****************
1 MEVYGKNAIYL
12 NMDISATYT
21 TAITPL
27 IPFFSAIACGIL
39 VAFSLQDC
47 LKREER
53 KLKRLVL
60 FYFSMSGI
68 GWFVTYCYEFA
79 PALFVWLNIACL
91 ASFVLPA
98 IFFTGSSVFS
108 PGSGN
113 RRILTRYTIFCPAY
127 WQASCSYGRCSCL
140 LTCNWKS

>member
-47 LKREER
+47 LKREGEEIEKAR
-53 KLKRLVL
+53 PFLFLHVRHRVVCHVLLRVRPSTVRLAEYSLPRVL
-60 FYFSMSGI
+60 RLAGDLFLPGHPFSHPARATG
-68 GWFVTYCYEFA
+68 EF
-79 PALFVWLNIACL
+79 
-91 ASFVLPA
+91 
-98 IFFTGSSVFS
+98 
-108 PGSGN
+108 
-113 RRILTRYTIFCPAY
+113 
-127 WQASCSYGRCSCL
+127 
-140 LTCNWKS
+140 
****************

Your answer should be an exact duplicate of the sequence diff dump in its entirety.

1 MEVYGKNAIYL
12 NMDISATYT
21 TAITPL
27 IPFFSAIACGIL
39 VAFSLQDC
47 LKREER
53 KLKRLVL
60 FYFSMSGI
68 GWFVTYCYEFA
79 PALFVWLNIACL
91 ASFVLPA
98 IFFTGSSVFS
108 PGSGN
113 RRILTRYTIFCPAY
127 WQASCSYGRCSCL
140 LTCNWKS

>member
-47 LKREER
+47 LKREGEEIEKAR
-53 KLKRLVL
+53 PFLFLHVRHRVVCHVLLRVRPSTVRLAEYSLPRVL
-60 FYFSMSGI
+60 RLAGDLFLPGHPFSHPARATG
-68 GWFVTYCYEFA
+68 EF
-79 PALFVWLNIACL
+79 
-91 ASFVLPA
+91 
-98 IFFTGSSVFS
+98 
-108 PGSGN
+108 
-113 RRILTRYTIFCPAY
+113 
-127 WQASCSYGRCSCL
+127 
-140 LTCNWKS
+140 